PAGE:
The Relationship of Science Motivation with Science Achievement: Evidence from the NAEP 2015 Science Assessment

Mengyi Li

This study aims to understand the role that science motivation plays in middle school science achievement by analyzing the 2015 grade 8 NAEP science data. The study focused on identifying the unique contributions of student-level science motivation and aggregated school-level mean science motivation on science achievement. Hierarchical linear modeling was used to partition variability in student science achievement into within- and between-school components after student- and school-level demographic variables had been taken into account. In addition, the study investigated whether the identified unique contributions of science motivation to science achievement varied by gender, race/ethnicity, socioeconomic status groups (SES), and other demographic variables.

The results indicated that both science self-efficacy and science interest as measures of science motivation were significant positive predictors of science achievement after controlling for student background and other variables with self-efficacy having the larger effect of the two. This finding is consistent with results from other motivation studies conducted by the AIR ESSIN NAEP research team using the NAEP mathematics and reading data in that student subject specific motivation explains approximately one third of variance in NAEP performance.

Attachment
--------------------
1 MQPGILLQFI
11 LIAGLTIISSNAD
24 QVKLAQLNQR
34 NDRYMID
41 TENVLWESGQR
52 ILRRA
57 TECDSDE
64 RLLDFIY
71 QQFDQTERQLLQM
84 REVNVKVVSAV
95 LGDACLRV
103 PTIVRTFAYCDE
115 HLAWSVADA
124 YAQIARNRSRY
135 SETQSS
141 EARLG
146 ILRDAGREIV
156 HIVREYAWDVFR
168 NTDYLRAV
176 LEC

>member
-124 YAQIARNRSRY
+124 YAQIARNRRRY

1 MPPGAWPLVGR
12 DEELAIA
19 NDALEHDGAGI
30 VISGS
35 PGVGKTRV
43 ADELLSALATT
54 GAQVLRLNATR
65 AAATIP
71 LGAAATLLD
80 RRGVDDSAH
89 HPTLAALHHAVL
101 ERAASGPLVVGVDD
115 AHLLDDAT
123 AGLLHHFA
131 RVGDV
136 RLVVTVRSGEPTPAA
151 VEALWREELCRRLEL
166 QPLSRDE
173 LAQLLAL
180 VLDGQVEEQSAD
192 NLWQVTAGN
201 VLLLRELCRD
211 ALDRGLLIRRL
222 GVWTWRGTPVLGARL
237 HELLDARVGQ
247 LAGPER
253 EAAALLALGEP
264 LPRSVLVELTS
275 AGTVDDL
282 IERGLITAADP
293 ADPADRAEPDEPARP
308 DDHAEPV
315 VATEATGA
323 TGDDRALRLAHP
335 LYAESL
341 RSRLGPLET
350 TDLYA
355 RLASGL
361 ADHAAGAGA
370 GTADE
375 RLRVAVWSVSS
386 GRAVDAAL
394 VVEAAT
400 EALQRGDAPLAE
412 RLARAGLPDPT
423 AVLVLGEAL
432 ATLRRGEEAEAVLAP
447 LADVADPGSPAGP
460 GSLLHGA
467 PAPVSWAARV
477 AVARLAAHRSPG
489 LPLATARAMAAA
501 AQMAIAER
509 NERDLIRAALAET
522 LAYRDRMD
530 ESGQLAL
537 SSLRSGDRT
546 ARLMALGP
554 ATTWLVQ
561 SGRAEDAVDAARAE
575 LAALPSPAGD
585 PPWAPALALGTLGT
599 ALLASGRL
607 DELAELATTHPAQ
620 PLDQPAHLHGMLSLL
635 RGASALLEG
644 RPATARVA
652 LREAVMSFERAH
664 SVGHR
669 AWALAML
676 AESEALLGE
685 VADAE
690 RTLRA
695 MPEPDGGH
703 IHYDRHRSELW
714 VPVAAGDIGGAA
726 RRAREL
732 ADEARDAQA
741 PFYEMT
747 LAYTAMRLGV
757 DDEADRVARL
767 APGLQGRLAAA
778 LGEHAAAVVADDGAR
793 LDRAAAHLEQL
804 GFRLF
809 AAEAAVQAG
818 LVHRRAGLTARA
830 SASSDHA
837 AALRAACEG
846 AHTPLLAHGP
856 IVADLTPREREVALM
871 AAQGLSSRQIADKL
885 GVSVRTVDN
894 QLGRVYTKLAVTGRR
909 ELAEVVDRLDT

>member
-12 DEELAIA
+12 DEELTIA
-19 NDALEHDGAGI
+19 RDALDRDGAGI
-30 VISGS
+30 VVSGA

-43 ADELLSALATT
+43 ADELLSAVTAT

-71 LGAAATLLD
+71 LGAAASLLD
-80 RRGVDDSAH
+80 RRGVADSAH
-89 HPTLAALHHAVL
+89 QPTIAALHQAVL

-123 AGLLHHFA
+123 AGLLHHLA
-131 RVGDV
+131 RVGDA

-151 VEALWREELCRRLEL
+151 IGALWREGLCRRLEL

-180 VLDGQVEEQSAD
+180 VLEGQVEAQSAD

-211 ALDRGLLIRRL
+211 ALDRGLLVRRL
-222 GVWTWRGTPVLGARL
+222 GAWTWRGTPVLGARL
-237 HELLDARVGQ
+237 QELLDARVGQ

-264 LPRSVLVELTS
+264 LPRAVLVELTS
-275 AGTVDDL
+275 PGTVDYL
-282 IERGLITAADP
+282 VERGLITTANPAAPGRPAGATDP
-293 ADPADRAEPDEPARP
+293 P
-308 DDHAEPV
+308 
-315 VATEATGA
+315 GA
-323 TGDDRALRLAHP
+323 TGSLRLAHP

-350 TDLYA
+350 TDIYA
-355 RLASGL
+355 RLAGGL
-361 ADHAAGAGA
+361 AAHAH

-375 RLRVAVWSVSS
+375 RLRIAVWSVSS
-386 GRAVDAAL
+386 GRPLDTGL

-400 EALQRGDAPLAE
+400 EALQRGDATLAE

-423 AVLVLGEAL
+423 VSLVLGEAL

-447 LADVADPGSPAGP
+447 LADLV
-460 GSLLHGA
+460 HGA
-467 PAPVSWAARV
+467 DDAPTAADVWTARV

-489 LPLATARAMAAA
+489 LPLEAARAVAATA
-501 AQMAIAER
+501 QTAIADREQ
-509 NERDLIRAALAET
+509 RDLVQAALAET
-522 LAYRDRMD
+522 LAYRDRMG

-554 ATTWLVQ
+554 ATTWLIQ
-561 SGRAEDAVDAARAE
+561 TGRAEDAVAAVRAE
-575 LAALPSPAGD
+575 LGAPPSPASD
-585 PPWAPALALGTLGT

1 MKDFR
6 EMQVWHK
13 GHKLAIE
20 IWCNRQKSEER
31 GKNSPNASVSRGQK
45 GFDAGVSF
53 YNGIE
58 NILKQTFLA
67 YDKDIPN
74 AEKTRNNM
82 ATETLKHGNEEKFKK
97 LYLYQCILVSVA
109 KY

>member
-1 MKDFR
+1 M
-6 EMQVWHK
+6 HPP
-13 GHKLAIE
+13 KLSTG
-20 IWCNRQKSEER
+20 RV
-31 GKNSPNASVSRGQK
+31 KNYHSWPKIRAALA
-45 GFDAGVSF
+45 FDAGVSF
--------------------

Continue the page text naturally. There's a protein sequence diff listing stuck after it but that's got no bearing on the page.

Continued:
In addition, the relationship between science interest and science achievement varies by gender, student SES, and individualized education program (IEP) status. The effect of science interest on science achievement is larger for male students compared to female students. Similarly, the science interest coefficient for students who are enrolled in an IEP program is estimated to be 2.62 points higher than for those who are not after controlling for all other variables. Finally, the relationship of science interest to science achievement is larger for students with a higher SES background compared to those from a lower SES background.

The study also found significantly random effects of science interest and self-efficacy on science achievement across schools. That is to say, the relationships between science interest and self-efficacy and science achievement are different across schools. For example, we found that the positive association between students’ science interest and NAEP science achievement was stronger for schools providing more advanced teaching and learning supplies for science instruction, although the size of the effect is not substantial.